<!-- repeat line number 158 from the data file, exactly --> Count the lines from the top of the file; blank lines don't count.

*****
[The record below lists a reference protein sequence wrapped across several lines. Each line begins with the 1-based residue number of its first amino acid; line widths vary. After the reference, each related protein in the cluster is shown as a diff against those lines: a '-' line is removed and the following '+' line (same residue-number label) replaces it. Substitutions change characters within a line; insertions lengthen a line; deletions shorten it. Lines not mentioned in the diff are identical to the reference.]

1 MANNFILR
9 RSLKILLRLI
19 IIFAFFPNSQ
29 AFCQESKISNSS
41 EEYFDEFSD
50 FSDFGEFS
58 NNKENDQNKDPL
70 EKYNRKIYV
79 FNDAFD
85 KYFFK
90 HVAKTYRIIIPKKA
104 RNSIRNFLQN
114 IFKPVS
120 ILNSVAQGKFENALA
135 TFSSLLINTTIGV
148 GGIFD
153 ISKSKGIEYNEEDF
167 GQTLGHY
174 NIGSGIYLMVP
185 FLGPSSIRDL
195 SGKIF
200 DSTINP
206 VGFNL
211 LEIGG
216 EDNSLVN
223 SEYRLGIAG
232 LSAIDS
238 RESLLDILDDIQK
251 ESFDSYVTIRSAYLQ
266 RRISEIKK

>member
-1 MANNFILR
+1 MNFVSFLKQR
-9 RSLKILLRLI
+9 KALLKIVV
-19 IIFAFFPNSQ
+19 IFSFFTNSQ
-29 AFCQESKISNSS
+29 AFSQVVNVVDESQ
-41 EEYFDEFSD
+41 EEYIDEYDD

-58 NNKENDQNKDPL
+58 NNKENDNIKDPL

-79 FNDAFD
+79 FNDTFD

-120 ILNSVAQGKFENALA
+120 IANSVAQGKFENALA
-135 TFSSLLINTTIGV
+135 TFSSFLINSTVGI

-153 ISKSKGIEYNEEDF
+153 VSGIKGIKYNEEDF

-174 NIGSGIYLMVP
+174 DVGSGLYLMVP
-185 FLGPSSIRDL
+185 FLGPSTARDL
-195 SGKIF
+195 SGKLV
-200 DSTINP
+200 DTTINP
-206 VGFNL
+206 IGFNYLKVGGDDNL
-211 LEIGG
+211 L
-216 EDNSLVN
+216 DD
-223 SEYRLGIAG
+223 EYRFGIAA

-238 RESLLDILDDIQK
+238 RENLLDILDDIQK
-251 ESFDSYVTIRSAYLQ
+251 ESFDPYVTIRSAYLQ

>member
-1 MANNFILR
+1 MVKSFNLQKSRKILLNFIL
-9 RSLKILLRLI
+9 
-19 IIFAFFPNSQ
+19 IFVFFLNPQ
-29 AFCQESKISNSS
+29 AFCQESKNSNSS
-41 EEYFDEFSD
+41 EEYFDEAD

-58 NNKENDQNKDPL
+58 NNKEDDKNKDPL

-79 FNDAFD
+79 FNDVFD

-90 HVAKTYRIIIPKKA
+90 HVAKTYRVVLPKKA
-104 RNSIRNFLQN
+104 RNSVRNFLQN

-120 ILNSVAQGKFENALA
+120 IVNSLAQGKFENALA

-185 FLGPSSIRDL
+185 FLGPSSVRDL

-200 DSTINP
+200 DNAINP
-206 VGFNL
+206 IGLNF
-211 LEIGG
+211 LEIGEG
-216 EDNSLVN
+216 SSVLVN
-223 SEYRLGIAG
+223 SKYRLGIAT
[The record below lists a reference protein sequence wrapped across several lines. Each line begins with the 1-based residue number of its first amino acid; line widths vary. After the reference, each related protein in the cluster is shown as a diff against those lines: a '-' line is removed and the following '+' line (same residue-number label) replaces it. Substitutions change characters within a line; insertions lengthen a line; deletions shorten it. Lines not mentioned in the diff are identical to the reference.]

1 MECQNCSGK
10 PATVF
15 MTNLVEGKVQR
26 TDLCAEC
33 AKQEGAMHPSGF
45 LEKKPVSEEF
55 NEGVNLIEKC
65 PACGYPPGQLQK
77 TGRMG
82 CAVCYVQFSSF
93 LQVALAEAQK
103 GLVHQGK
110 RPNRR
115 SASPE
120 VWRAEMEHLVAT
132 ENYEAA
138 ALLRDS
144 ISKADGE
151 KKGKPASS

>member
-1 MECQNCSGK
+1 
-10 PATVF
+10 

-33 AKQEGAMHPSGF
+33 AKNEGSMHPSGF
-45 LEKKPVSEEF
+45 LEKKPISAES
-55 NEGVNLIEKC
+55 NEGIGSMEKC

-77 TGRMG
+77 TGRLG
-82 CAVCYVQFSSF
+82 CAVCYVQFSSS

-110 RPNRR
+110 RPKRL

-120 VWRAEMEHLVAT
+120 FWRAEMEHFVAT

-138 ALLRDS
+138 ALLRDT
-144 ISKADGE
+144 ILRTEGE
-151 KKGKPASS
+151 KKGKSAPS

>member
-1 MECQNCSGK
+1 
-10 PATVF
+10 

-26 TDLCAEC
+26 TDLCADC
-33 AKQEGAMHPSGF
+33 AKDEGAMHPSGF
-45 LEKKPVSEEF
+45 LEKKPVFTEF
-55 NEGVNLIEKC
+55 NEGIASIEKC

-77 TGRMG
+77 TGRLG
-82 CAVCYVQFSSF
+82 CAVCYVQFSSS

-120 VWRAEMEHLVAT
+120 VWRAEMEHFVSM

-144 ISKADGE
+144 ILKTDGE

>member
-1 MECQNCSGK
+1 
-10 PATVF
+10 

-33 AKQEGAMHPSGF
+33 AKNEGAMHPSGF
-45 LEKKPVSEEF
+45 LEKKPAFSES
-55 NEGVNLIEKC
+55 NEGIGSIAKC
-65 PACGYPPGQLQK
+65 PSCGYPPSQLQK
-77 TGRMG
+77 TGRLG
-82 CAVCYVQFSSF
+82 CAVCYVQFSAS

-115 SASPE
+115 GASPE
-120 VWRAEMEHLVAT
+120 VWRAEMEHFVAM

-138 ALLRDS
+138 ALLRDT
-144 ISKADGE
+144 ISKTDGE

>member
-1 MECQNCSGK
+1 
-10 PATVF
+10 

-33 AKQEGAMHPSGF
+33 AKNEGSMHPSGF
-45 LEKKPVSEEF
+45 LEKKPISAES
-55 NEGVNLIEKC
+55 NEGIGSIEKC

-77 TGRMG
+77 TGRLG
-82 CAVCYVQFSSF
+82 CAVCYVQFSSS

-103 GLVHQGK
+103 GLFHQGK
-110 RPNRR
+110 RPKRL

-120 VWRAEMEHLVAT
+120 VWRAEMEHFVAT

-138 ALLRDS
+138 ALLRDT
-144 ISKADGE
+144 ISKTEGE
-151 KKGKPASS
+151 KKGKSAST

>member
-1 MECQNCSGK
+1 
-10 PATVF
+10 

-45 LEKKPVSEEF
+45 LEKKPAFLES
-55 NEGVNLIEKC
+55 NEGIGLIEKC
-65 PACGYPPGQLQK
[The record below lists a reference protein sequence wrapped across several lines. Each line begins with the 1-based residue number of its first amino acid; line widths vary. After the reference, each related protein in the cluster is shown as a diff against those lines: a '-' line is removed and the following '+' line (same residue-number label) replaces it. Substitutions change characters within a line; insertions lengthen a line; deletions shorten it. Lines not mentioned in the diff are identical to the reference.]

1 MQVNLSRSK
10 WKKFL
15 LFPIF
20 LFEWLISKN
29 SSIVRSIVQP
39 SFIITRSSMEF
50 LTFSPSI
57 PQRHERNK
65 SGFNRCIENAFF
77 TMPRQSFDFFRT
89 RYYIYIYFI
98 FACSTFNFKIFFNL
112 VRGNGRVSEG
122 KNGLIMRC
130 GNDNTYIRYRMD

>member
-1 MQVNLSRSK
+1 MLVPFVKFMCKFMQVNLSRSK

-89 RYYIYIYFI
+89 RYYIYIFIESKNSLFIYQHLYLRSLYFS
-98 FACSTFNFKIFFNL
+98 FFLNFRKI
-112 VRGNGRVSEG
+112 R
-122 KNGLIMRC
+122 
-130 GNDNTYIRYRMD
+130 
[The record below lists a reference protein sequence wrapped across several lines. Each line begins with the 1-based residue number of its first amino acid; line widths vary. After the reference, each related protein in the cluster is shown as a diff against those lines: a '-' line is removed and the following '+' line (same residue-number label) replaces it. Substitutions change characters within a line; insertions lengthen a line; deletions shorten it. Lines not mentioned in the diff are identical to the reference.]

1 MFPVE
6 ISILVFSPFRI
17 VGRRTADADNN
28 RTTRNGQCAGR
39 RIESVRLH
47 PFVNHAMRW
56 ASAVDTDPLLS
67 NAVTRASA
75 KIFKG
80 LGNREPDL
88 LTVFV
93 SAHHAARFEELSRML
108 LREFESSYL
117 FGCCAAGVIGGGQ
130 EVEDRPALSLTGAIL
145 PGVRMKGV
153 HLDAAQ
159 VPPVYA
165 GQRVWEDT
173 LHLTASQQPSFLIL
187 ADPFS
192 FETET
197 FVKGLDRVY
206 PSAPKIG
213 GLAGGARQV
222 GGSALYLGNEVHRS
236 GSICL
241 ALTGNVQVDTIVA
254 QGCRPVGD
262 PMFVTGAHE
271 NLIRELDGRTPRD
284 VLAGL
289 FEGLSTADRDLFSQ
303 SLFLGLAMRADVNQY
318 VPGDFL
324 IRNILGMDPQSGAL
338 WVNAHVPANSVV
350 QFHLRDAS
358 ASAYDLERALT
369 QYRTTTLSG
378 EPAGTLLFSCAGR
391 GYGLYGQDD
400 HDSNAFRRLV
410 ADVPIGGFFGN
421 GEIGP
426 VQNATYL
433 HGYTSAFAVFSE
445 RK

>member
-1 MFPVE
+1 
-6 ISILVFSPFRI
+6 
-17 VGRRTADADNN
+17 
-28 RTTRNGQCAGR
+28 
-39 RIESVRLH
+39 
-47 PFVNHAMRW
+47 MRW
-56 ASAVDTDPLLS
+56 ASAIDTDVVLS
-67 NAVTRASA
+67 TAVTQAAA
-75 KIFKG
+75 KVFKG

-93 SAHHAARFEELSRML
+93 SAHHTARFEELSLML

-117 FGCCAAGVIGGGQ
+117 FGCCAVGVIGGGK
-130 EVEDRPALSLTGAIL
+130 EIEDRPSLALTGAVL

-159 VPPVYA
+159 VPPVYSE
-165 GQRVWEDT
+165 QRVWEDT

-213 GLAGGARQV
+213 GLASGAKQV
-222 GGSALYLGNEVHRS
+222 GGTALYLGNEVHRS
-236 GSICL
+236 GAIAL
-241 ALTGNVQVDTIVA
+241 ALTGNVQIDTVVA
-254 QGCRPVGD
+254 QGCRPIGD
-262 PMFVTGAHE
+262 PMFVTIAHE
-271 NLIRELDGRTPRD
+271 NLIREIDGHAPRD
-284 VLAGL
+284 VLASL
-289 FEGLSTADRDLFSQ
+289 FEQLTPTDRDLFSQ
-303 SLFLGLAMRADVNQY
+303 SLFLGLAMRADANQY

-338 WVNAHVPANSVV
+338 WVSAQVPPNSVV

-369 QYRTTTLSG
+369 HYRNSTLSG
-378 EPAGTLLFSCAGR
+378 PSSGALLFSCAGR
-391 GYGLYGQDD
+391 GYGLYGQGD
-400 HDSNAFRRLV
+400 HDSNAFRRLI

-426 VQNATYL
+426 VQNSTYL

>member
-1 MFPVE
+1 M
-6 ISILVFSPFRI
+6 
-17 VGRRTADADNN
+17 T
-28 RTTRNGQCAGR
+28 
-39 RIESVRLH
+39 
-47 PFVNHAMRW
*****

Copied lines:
-33 AKQEGAMHPSGF